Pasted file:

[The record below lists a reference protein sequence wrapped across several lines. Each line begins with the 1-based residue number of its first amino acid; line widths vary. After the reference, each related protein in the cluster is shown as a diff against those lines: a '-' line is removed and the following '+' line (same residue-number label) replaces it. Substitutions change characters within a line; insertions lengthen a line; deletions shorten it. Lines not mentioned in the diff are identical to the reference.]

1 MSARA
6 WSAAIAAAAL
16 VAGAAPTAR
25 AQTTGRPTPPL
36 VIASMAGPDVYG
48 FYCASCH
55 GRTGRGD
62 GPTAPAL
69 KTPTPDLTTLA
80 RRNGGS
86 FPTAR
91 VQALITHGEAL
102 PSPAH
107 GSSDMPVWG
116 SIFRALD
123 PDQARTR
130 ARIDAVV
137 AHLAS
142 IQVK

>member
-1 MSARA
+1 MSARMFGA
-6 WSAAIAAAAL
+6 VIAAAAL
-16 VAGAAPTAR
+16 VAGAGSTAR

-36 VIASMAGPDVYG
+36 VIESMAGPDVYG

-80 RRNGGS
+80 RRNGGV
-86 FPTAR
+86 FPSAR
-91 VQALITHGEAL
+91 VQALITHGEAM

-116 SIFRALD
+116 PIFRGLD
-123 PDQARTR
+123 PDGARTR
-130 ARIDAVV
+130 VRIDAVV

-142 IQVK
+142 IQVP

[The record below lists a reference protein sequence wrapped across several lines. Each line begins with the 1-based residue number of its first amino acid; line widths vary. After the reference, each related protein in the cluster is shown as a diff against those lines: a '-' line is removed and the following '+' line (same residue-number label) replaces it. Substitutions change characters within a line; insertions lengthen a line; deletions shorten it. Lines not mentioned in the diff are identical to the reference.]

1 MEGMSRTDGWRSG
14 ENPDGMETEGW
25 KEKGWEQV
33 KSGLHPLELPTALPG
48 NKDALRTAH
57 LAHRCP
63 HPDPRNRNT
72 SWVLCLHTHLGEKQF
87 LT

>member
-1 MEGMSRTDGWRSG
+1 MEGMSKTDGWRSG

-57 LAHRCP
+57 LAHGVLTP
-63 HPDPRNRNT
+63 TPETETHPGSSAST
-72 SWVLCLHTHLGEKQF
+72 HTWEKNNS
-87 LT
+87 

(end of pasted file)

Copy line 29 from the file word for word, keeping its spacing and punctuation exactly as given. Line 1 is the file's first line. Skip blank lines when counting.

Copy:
+36 VIESMAGPDVYG